“Manhattan District Attorney Cyrus R. Vance, Jr., today announced the indictment of eight individuals, including a Montefiore Medical Center employee, for stealing and using patients’ personal identifying information to make thousands of dollars in purchases at department stores and retailers in Manhattan. The defendants are charged in New York State Supreme Court with varying counts of Grand Larceny in the Second and Third Degrees, Identity Theft in the First Degree, and Criminal Possession of a Forged Instrument in the Second Degree, among other charges.”

    District Attorney Vance: “In case after case, we’ve seen how theft by a single company insider, who is often working with identity thieves on the outside, can rapidly victimize a business and thousands of its customers. Motivated by greed, profit, and a complete disregard for their victims, identity thieves often feed stolen information to larger criminal operations, which then go on to defraud additional businesses and victims. In this case, a hospital employee privy to confidential patient records allegedly sold financial information for as little $3 per record.”


    An identity theft ring reportedly paid $3 each for stolen health records to be reportedly sold on the black market for $50 each. As suggested in the District Attorney report, the profit margin causes thieves to tempt otherwise honest employees with tens of thousands of dollars. Since dental patients’ EHRs can be quietly downloaded thousands at a time within minutes, how much do you really trust your staff, Doc?

    With electronic dental records becoming increasingly less secure, how long before the rising number of identity thefts cause dental patients to seek care from dentists who never store identities on computers?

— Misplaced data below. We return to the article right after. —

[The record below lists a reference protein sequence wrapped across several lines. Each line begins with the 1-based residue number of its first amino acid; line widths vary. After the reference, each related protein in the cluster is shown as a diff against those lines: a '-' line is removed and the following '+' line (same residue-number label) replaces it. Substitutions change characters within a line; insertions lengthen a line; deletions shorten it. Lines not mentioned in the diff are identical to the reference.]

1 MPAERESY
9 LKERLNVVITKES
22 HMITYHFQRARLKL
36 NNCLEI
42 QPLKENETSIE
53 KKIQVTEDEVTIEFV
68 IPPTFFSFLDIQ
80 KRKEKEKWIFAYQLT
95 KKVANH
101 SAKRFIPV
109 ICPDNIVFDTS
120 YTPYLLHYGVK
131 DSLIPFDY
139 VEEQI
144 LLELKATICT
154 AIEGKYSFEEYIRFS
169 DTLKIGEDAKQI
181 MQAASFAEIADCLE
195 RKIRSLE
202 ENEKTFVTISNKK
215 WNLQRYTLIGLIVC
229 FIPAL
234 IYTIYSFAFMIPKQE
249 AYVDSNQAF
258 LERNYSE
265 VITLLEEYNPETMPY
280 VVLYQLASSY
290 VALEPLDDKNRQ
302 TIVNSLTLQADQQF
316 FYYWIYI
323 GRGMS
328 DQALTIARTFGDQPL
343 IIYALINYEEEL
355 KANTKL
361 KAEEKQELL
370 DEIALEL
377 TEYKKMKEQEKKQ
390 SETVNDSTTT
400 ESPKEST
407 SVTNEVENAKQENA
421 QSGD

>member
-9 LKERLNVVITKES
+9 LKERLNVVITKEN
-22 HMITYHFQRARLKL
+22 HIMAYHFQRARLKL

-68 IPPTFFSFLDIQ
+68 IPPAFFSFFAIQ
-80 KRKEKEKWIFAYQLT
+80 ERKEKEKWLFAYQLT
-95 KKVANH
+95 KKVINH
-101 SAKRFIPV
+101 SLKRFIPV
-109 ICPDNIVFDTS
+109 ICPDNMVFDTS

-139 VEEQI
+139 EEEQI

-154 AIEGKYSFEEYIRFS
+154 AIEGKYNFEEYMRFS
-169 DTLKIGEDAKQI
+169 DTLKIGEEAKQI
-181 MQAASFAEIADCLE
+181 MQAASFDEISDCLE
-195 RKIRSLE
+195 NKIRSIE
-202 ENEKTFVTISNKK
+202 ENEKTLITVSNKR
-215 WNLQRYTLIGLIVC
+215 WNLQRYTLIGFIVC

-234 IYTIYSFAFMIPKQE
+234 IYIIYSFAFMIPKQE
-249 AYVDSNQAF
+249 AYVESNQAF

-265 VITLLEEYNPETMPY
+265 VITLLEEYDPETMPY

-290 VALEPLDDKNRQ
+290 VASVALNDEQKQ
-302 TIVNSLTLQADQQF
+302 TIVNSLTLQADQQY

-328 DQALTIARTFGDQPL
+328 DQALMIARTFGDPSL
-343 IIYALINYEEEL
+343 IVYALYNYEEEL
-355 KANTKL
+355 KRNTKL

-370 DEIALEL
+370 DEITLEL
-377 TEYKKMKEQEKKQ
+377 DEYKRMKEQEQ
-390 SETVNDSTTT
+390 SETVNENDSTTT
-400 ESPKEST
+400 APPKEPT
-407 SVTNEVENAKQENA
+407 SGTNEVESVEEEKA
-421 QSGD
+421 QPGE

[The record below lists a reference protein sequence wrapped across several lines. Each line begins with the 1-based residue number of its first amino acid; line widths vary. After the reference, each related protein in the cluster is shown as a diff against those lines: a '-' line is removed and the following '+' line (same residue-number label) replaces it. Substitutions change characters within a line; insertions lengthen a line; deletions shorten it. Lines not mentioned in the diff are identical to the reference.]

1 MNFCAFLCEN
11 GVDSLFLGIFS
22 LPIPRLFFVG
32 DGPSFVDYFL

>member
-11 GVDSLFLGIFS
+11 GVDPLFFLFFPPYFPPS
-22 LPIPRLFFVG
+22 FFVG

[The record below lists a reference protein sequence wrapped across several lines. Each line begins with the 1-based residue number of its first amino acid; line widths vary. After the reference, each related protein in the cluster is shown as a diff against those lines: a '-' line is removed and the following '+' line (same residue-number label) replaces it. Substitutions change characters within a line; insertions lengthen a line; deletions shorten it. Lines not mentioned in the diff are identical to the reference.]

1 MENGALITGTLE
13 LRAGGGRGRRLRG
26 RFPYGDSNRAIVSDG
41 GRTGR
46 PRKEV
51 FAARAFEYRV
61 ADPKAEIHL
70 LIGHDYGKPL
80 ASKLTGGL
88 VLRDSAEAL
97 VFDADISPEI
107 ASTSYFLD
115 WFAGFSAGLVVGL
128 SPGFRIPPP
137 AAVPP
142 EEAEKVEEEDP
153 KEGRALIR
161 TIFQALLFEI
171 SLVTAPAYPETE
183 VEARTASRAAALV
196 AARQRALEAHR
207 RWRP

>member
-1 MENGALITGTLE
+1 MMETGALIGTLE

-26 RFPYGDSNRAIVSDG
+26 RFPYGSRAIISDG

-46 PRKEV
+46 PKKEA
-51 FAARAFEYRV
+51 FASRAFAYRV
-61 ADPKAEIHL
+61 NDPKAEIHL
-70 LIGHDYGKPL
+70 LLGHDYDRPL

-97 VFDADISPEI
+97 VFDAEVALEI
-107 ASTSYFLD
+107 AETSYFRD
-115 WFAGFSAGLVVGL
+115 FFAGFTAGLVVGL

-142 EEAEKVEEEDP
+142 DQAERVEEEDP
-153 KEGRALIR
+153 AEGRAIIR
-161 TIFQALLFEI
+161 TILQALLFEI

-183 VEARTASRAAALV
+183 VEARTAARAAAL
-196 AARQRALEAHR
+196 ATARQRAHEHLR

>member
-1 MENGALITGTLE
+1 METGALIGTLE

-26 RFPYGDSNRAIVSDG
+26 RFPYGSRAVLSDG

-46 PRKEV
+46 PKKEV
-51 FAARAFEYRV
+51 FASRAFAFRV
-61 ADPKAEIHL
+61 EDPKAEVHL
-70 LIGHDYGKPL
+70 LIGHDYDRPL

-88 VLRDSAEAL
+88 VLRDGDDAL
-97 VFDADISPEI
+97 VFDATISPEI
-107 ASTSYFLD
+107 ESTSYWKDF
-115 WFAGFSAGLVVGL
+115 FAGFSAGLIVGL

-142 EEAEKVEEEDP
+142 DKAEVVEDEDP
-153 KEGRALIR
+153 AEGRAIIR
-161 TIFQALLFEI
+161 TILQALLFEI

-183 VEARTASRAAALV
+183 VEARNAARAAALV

Security is only getting worse. Count on it.

    Dishonesty among staff members is only one of the growing threats to computerized practice management in dentistry. It has recently been reported that Dentrix electronic dental records – the most popular dental EHR system and used by over 35,000 dentists – are vulnerable to hackers parked in dental office parking lots. (See: “Hard-coded credentials placing dental offices at risk,” posted on CSO, May 19, 2015).

    Dental is unlike other medical information. Patients’ dental histories used at chairside are of no value to thieves. In my opinion, this creates an opportunity for someone in the HIT industry to develop software which enables dentists to de-identify primary dental records by replacing identifiers with tokens.

    What’s more, even though raw, de-identified dental data is less than worthless to thieves, the records would nevertheless be wonderful for safe, inexpensive dental research, which benefits everyone.

    D. Kellus Pruitt DDS